# Question regarding Dirac matrices

Hey there.

In an exercise I was trying to show that every solution of the Dirac equation also solves the Klein-Gordon equation.

Now I have two very simple questions:

Is $$\gamma_\nu \gamma^\mu = \gamma^\nu \gamma_\mu$$ ?

And is $$\partial_\nu \partial^\mu = \partial^\nu \partial_\mu$$ ?

Thanks for the help.

## Answers and Replies

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dextercioby
Science Advisor
Homework Helper
Not really.U should pay attention with this "Lorentz covariance" and always try to see these expressions as tensor products of 4-vectors.

Daniel.

I kinda felt it couldn't be that simple. :p

Thanks anyway.

Can anybody verify this?

$$\gamma^\nu\partial_\nu\gamma_\mu\partial^\mu = \partial_\mu\partial^\mu$$

Just as clarification: I am trying to show that every solution of the Dirac equation also solves the Klein-Gordon equation. So I started with the Dirac equation:

$$(i\gamma_\mu\partial^\mu - m)\Psi(x) = 0$$

Then, I multiplied it with the operator $$-(i\gamma^\nu\partial_\nu + m)$$ (from left) which gave me:

$$(\gamma^\nu\partial_\nu\gamma_\mu\partial^\mu + m^2)\Psi(x) = 0$$

This surely looks somewhat like the Klein-Gordan equation if the above assumption is correct. I just fail to see why it is true.

Any hints appreciated!

Last edited:
dextercioby
Science Advisor
Homework Helper
Yes,it can be shown easily once you manipulate the Lorentz indices and the anticommutation relation between the gamma's.
$$\gamma_{\nu}\partial^{\nu}\gamma_{\mu}\partial^{\mu}=\gamma_{\nu}\gamma_{\mu}\partial^{\nu}\partial^{\mu}=\frac{1}{2}\gamma_{(\nu}\gamma_{\mu)}\partial^{\nu}\partial^{\mu}=g_{\mu\nu}\partial^{\nu}\partial^{\mu}=d'alembertian$$

Daniel.

P.S.Did u follow the reasoning...?

dextercioby
Science Advisor
Homework Helper
Why's the KG equation:

$$(\partial_{\mu}\partial^{\mu}-m^{2})\Psi (\vec{r},t) =0$$

,instead of:

$$-(\partial_{\mu}\partial^{\mu}+m^{2})\Psi (\vec{r},t)=0$$

What metric are u using...?

Daniel.

dextercioby said:
Why's the KG equation:

$$(\partial_{\mu}\partial^{\mu}-m^{2})\Psi (\vec{r},t) =0$$

,instead of:

$$-(\partial_{\mu}\partial^{\mu}+m^{2})\Psi (\vec{r},t)=0$$
Sorry, it was just a typo. I edited my post. Thanks for all the help. I think I got it now...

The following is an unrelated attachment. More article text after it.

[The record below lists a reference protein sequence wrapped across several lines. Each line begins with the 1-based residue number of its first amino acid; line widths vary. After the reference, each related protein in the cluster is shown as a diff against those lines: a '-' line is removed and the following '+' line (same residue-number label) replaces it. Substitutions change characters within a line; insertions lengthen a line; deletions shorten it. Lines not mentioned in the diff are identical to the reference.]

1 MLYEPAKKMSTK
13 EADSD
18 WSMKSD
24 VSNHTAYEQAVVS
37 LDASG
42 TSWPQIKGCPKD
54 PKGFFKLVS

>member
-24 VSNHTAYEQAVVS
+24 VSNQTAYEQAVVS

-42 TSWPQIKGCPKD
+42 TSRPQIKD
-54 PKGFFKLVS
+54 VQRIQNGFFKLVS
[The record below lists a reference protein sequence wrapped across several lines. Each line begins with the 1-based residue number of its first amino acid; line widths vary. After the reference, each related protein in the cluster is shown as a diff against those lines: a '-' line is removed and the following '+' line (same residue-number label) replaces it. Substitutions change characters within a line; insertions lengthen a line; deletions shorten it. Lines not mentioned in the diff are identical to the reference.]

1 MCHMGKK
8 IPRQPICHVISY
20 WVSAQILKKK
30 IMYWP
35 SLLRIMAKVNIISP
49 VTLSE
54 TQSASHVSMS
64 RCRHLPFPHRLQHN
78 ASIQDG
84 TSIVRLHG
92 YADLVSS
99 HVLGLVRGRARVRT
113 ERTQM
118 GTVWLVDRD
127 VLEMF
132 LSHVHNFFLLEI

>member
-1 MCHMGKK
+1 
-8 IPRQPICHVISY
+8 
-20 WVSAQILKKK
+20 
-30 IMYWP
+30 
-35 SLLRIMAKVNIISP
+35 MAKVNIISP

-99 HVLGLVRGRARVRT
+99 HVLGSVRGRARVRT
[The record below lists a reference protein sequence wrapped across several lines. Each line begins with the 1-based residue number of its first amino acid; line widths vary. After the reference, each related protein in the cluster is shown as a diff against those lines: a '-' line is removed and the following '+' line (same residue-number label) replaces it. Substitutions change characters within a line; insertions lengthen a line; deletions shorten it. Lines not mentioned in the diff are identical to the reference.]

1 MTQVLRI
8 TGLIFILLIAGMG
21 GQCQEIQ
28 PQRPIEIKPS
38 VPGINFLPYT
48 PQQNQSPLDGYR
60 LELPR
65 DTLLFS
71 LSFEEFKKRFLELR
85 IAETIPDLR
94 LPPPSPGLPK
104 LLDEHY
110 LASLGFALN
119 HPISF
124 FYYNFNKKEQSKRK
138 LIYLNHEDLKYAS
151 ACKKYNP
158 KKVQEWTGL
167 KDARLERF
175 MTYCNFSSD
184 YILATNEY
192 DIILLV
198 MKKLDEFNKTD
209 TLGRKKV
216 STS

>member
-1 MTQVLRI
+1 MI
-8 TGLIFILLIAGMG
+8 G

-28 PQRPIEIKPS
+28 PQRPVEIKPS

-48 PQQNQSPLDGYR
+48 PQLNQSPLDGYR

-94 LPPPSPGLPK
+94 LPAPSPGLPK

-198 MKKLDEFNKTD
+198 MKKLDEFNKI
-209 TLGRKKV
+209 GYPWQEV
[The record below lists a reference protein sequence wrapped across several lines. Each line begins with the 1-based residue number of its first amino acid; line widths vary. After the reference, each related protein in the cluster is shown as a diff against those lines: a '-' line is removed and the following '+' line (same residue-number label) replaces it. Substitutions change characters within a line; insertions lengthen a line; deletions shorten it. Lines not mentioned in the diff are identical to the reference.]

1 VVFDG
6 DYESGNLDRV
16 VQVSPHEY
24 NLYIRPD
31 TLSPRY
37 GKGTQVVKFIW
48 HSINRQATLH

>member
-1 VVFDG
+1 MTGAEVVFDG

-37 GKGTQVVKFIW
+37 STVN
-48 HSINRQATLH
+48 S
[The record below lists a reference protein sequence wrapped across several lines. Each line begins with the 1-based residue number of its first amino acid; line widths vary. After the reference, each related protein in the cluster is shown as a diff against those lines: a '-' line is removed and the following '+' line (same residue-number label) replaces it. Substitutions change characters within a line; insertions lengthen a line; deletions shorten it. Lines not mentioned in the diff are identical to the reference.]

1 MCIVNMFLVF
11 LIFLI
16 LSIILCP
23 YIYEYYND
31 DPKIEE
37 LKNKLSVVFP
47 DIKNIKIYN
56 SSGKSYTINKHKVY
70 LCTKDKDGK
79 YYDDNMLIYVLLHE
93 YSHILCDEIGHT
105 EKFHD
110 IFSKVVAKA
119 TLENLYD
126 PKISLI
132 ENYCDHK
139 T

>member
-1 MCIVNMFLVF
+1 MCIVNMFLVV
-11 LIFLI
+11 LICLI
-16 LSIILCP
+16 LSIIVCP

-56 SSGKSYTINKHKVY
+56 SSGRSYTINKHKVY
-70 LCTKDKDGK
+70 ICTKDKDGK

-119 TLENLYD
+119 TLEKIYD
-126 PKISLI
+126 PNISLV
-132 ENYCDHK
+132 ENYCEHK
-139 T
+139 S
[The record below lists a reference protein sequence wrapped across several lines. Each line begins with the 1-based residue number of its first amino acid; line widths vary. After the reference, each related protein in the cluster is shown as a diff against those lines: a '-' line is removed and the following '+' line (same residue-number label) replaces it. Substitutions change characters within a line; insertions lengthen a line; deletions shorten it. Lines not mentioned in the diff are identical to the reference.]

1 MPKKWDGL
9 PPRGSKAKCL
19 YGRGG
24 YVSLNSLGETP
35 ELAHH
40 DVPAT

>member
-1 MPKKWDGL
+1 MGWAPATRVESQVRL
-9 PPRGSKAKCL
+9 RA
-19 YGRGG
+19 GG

Start with the Dirac equation:

$$(i\gamma_\mu\partial^\mu - m)\Psi(x) = 0$$

Multiply the operator $$-(i\gamma_\mu\partial^\mu + m)$$ (from left):

$$(\gamma_\mu\partial^\mu\gamma_\mu\partial^\mu + m^2)\Psi(x) = (\gamma_\mu\gamma_\mu\partial^\mu\partial^\mu + m^2)\Psi(x) = 0$$

Because of the anticommutation relation $$\{\gamma^\mu,\gamma^\nu\} = 2 g^{\mu\nu}$$ it is possible to simplify $$\gamma_\mu\gamma_\mu$$ to $$g_{\mu\mu}$$ which proves $$\gamma_\mu\gamma_\mu\partial^\mu\partial^\mu = \partial^\mu\partial_\mu$$.

Thanks again.

Last edited:
dextercioby
Science Advisor
Homework Helper
Note that u have 4 identical (Lorentz) indices in the same tensor equation and that's not good,not good at all.
Pay attention with these indices,as u might confuse them.

Daniel.

Hm, that's true. Do you know a better way? I'm highly interested in alternative solutions.

dextercioby said:
Yes,it can be shown easily once you manipulate the Lorentz indices and the anticommutation relation between the gamma's.
$$\gamma_{\nu}\partial^{\nu}\gamma_{\mu}\partial^{\mu}=\gamma_{\nu}\gamma_{\mu}\partial^{\nu}\partial^{\mu}=\frac{1}{2}\gamma_{(\nu}\gamma_{\mu)}\partial^{\nu}\partial^{\mu}=g_{\mu\nu}\partial^{\nu}\partial^{\mu}=d'alembertian$$
To be honest, I don't understand what you're doing here (step 2 -> step 3)

dextercioby
Science Advisor
Homework Helper
You multiply with the same operator,but with index "nu" (instead of "mu") and then use the trick i've used in post #5.It should come out nicely.

Daniel.

dextercioby
Science Advisor
Homework Helper
peperone said:
To be honest, I don't understand what you're doing here (step 2 -> step 3)
$$\gamma_{\nu}\gamma_{\mu}T^{\nu\mu}=\frac{1}{2}(\gamma_{\nu}\gamma_{\mu}+\gamma_{\mu}\gamma_{\nu})T^{\mu\nu}$$

where T is a symmetric second rank tensor and to get the second term from the bracket i turned "mu"--->"nu" and "nu"---->"mu" and to factor the same tensor i used the fact that under this renotation,the tensor T is symmetric.

Daniel.

This surely looks slick! :) But why is $$\partial^\nu\partial^\mu$$ a symmetric second rank tensor?

dextercioby
Science Advisor
Homework Helper
Because wrt bosonic coordinates,the partial derivatives commute.

Daniel.